By Luckmore Jalasi, Global Capacity Strengthening Officer, Free to be Me
It’s 9 AM on a hot summer day in Lusaka, Zambia, and Simalumba, a pro bono lawyer, is visiting a client named Suzyo who has been incarcerated for over a year without trial. Suzyo is being held under Namibia’s colonial-era sodomy laws. Suspecting him, his landlord broke into his rented room while Suzyo’s partner was present, beat him, and placed him under citizen’s arrest until the police arrived.
Suzyo is one of approximately 35 inmates imprisoned under sodomy laws who have spent months to years in prison without trial. In 2022 alone, 18 sodomy cases were reported to the police, resulting in 15 arrests. Muleta, a human rights defender, has been pursuing these cases and seeking bail for the inmates. This despite the danger to his own life, social media backlash, and isolation from his religious community.
Marking 75 years of human rights
This year marks the 75th anniversary of the Universal Declaration of Human Rights, and we remember courageous individuals like Simalumba and Muleta who fight for justice and equality. To commemorate this milestone, the Hivos Free to be Me team, along with grantees, joins the Southern African Human Rights Defenders Network and the UN Human Rights Commission in their efforts. While there are positive developments to celebrate – such as the inclusion of Bills of Rights in the Constitutions of all Southern African countries and the end of apartheid in Namibia and South Africa – the region has witnessed a decline in the protection of human rights defenders.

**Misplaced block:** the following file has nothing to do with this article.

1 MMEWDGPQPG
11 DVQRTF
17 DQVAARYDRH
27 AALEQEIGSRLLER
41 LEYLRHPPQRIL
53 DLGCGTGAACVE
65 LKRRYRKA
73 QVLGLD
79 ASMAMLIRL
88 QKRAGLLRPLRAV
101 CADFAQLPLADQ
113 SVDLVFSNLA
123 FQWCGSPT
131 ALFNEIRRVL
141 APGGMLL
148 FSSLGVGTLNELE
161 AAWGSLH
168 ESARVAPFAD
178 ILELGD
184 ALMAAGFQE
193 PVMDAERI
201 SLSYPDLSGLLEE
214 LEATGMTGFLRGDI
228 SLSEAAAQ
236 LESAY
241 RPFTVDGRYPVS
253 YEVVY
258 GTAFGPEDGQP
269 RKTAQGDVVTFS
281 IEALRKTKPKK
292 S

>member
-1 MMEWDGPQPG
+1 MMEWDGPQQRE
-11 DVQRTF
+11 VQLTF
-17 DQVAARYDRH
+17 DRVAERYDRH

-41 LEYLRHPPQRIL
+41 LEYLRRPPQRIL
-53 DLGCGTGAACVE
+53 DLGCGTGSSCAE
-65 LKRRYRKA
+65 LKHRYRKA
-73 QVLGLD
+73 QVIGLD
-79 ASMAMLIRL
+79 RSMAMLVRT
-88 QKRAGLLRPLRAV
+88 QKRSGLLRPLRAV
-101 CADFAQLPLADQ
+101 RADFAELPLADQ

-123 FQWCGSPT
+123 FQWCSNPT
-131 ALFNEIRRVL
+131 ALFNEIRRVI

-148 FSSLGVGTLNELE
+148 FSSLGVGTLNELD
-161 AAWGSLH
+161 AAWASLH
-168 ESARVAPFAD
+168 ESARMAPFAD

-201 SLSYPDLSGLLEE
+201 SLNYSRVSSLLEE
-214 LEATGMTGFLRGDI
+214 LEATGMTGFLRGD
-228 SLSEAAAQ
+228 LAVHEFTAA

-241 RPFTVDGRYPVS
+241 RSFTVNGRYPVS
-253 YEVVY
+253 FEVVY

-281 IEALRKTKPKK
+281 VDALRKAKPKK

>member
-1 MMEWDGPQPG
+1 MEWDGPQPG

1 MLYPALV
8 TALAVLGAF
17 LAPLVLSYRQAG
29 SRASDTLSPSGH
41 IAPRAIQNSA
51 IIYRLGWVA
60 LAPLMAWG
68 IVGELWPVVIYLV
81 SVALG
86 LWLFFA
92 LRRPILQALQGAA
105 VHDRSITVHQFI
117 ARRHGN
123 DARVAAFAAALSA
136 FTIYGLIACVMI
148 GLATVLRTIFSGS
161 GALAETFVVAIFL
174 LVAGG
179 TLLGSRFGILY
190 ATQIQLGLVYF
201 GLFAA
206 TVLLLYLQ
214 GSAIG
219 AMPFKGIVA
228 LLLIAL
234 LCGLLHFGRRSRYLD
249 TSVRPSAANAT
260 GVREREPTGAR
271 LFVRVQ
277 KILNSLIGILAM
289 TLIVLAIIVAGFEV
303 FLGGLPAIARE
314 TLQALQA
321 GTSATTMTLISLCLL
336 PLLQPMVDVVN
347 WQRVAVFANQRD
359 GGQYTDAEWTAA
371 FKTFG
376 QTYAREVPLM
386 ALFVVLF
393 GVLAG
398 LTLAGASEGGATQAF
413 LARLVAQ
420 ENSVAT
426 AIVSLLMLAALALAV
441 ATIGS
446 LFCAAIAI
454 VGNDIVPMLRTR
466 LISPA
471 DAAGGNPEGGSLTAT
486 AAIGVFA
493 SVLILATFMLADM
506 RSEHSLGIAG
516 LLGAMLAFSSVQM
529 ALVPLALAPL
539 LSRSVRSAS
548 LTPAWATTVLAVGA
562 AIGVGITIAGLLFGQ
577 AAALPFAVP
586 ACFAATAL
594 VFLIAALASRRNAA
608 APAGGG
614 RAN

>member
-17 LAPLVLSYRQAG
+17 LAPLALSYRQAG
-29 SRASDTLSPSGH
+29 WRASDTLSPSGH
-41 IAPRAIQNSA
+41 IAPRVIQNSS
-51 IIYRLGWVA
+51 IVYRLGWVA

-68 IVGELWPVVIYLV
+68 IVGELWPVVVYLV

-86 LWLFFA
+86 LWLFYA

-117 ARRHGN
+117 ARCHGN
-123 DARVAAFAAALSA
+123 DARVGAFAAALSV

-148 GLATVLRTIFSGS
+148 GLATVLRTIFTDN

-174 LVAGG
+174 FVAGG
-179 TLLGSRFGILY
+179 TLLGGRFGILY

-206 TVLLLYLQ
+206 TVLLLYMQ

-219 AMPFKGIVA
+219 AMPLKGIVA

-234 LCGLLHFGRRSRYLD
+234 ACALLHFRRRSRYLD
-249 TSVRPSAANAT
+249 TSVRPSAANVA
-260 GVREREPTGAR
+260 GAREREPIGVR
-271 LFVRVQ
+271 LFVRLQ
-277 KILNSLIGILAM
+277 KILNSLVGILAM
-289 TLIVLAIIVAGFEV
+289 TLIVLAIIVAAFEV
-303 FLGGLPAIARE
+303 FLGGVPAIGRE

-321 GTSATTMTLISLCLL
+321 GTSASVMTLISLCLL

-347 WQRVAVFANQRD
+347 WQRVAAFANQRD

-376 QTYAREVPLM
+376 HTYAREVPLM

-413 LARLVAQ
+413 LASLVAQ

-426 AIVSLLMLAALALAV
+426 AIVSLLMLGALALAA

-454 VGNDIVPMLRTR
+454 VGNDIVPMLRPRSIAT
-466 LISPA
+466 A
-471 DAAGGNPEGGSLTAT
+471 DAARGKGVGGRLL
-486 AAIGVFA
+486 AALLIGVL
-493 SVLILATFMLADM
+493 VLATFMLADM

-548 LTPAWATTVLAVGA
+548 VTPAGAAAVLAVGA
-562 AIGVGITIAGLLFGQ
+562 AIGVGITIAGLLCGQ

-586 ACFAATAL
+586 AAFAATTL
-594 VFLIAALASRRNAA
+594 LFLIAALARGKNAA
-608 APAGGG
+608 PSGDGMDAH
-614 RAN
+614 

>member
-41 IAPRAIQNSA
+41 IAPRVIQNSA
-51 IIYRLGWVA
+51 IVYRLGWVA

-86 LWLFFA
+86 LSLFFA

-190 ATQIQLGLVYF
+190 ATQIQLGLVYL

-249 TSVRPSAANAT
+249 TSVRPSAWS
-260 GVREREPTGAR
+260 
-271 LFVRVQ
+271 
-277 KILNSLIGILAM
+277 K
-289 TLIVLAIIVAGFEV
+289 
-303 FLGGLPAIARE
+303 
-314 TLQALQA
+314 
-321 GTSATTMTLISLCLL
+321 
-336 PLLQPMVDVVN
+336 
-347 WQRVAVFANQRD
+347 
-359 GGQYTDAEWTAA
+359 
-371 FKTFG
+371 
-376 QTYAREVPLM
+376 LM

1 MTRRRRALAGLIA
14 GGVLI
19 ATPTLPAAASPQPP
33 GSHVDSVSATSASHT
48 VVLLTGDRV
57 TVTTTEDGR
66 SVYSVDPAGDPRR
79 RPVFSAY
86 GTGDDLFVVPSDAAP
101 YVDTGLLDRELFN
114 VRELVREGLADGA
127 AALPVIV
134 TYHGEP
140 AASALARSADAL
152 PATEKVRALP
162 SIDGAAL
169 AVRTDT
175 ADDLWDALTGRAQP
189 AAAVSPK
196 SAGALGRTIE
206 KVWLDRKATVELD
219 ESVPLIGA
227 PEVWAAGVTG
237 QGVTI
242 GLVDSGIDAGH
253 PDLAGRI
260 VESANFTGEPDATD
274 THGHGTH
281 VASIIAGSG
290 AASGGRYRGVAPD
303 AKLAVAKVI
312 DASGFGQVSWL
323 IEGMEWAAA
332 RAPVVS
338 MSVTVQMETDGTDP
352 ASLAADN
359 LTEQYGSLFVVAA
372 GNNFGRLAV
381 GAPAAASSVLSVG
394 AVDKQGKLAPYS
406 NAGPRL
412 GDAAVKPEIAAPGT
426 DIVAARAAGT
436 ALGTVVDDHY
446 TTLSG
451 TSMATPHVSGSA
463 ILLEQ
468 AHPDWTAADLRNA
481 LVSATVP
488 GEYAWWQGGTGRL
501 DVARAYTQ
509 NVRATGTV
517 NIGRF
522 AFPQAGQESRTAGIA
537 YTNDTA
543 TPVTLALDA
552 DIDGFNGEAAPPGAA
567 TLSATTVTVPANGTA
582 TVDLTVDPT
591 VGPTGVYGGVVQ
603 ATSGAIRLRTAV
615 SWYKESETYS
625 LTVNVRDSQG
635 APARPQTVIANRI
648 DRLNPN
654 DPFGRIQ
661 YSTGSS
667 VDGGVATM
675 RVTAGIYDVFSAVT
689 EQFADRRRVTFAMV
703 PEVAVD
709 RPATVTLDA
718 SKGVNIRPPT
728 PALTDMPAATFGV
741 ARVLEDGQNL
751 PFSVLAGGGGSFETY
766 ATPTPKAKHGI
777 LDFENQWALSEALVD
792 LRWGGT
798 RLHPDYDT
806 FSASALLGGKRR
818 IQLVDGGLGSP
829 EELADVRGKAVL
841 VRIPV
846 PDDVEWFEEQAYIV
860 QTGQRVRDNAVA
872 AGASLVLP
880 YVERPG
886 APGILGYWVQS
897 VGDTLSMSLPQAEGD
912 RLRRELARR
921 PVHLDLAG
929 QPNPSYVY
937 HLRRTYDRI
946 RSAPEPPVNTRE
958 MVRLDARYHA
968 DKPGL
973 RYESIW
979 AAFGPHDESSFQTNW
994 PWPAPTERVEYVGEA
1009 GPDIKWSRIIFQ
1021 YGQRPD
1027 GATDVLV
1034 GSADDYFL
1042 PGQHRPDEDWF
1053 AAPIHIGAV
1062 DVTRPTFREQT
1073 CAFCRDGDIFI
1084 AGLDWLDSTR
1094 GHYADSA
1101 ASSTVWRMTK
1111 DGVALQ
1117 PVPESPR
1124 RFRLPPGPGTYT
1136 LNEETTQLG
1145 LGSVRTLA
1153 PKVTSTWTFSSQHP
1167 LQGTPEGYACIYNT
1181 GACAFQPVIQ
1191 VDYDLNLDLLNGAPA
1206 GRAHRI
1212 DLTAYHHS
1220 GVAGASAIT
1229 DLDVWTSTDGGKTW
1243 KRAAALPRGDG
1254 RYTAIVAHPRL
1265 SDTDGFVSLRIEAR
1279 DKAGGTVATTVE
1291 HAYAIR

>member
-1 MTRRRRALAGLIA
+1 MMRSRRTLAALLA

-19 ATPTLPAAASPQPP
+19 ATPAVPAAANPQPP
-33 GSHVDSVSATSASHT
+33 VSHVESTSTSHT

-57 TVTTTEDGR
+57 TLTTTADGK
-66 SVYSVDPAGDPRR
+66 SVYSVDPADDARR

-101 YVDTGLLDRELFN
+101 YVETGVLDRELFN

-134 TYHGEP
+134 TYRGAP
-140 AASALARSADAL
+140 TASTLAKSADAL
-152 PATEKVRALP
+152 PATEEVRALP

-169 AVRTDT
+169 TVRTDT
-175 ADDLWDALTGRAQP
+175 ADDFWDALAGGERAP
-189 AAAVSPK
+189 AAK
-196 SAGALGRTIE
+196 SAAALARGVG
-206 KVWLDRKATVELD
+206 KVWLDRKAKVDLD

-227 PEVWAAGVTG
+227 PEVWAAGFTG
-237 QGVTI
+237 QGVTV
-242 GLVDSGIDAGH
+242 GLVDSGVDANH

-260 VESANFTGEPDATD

Protecting frontline human rights defenders
Working to uphold constitutional reform, women’s rights, and reproductive health rights, activists can help build a broader coalition and bring LGBTIQ+ rights to the forefront of other human rights issues. But frontline human rights defenders, especially those advocating for LGBTIQ+ rights, are vulnerable to physical and mental harm. They are frequently targeted by authorities, media, and anti-gender activists.
The Southern African Human Rights Defenders Summit this November offered a unique opportunity for LGBTIQ+ rights defenders to connect with other activists. Fifteen LGBTIQ+ rights defenders, supported by Hivos’ Free to be Me program, participated in this forum for the first time. Hivos is raising awareness about the pending onslaught of anti-gender rights movements that are not only targeting LGBTIQ+ rights activists, but also SRHR activists and others calling for progressive constitutional reforms. We are also building alliances beyond our usual crowds.
At a panel discussion on safeguarding gender rights defenders, Jholerina Timo, the Free to be Me Community of Action facilitator for Namibia, spoke on the need to “find collaboration and respect for our humanity” as she shared her insights at a panel discussion on safeguarding gender rights defenders, alongside the Minister of Justice of Namibia, the Minister of Civic Education of Malawi, and the UN Human Rights Council Director.
The closing event then featured the documentary “Behind the Numbers”, which was followed by a public debate.
Private sector accountability
This November’s summit highlighted the importance of holding private sector actors accountable for their actions, and not just governments. Some companies proudly display rainbow flags during Pride Month and promote diversity policies, yet they finance land grabs in Africa, leading to displacement, violence, and environmental degradation. We must be cautious about partnering with private entities and ensure they do not contribute to harmful practices.